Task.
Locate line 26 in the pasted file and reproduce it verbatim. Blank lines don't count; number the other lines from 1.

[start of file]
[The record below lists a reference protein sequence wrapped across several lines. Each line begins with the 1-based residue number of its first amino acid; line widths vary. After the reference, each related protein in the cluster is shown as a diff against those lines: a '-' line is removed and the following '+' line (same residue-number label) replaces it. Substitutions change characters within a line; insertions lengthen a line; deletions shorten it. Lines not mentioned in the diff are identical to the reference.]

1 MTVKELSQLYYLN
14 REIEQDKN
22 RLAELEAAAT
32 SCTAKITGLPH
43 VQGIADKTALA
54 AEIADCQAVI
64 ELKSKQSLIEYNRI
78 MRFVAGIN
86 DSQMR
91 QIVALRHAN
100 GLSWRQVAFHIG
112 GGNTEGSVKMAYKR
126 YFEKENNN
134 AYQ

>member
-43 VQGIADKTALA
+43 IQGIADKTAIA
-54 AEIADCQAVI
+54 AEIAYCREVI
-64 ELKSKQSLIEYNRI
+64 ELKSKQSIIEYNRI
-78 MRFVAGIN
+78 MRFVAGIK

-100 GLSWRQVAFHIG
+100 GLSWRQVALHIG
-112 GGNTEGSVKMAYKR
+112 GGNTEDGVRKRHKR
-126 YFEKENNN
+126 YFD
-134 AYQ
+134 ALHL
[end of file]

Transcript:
+100 GLSWRQVALHIG